Wednesday 16 January
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Feb 22, 2017 @ 17:49

5 badass plants you want in your garden for Pinoy dishes

We chose these plants because they do not require much attention other than the occasional watering. We must confess that ours are planted on the soil in the garden and not on pots. We are new to gardening.

1. calamansi

I don’t think a Pinoy household can last a week without calamansi. Even if you are not making barbecue, bistik, or anything that required a marinade, you still want it in your garden because that is a basic ingredient in Pinoy sawsawans. We bought a shrub years ago and it’s thriving. Last week, we harvested half a kilo of really plump ones. We think the coffee grounds we dumped there helped. The calamansi we got from the market this week are not as juicy.

2. siling labuyo

We mean the native siling labuyo and not the big Thai or Taiwan chilis that are longer. We got our plant from seeds we picked up during one of our stays in CLSU. The siling labuyo just thrives there. The siling labuyo we have are doing well, the birds just beat us to it all the time. We know it’s doing well because the birds don’t finish the plate. They eat about half a sili and move on to the next. This also goes in the dipping sauce and the barbecue sauce. It’s also really good on a grilled cheese sandwich. Mince it finely and just put in as much as you can take on the cheese. Try it.

3. tanglad or lemongrass

Common, you can’t fail here. It’s just grass and it just grows. it doesn’t even require a lot of watering. Just remember to cut it. Stuff your lechon manok with it or roll it inside a pork belly. It takes them to the next level.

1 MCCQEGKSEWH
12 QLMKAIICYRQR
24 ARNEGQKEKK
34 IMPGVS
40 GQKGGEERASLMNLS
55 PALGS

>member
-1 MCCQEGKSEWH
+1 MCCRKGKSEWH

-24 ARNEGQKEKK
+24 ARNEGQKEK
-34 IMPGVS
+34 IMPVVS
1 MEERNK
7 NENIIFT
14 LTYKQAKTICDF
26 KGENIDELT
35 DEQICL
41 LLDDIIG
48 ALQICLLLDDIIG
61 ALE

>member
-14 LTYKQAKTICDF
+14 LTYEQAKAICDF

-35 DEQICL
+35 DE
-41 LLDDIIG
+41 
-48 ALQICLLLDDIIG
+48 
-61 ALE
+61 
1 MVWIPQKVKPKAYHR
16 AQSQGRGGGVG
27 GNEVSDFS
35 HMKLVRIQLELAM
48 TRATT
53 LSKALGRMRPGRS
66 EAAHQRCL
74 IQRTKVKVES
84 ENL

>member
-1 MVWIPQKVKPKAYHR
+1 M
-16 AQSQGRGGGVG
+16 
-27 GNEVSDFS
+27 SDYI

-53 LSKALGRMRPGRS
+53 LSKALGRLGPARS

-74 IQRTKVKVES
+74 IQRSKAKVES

4. pandan

We are Pinoy and what’s a Pinoy meal without rice. This is really a must. We put it on rice before cooking. When the rice is done and you’re ready to put it on the table, you would love the smell when you open the pot. Of course, you’d love eating the rice even more.

5. kamias

We just planted our kamias seedling last year and it’s still very small. It has survived a couple of storms which means it has passed the typhoon stress test. The argument of some against it is that it’s too messy. Once it bears fruit, there’s just too much and some find it messy because they have to sweep around it all the time when it’s fruiting. The thing is, people shouldn’t complain about abundance when many are hungry. WIth kamias, it doesn’t even have to spoil because all you have to do is dry it under the sun. That really makes for a good sinaing na tulingan.

Garlic, tomatoes, onions, and ginger are used in kitchens a lot too but I just haven’t been as successful with them as with the five. Also, I haven’t tried planting garlic or the red onions. We have ginger in the garden right now but the shoots are just beginning.


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